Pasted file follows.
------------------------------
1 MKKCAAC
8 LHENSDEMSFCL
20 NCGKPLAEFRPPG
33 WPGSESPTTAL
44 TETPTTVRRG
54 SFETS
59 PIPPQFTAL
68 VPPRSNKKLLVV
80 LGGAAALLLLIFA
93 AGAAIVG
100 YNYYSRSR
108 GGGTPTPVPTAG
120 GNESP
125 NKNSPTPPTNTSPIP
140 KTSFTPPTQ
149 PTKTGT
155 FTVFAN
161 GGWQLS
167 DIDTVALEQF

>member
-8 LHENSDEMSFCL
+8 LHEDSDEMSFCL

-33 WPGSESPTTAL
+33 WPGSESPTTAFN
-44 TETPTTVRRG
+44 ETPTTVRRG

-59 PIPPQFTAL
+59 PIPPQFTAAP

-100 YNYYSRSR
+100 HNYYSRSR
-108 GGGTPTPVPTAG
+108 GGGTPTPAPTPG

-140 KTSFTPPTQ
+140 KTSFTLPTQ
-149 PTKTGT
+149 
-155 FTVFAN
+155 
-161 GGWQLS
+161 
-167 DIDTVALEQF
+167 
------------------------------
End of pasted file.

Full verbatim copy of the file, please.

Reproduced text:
1 MKKCAAC
8 LHENSDEMSFCL
20 NCGKPLAEFRPPG
33 WPGSESPTTAL
44 TETPTTVRRG
54 SFETS
59 PIPPQFTAL
68 VPPRSNKKLLVV
80 LGGAAALLLLIFA
93 AGAAIVG
100 YNYYSRSR
108 GGGTPTPVPTAG
120 GNESP
125 NKNSPTPPTNTSPIP
140 KTSFTPPTQ
149 PTKTGT
155 FTVFAN
161 GGWQLS
167 DIDTVALEQF

>member
-8 LHENSDEMSFCL
+8 LHEDSDEMSFCL

-33 WPGSESPTTAL
+33 WPGSESPTTAFN
-44 TETPTTVRRG
+44 ETPTTVRRG

-59 PIPPQFTAL
+59 PIPPQFTAAP

-100 YNYYSRSR
+100 HNYYSRSR
-108 GGGTPTPVPTAG
+108 GGGTPTPAPTPG

-140 KTSFTPPTQ
+140 KTSFTLPTQ
-149 PTKTGT
+149 
-155 FTVFAN
+155 
-161 GGWQLS
+161 
-167 DIDTVALEQF
+167 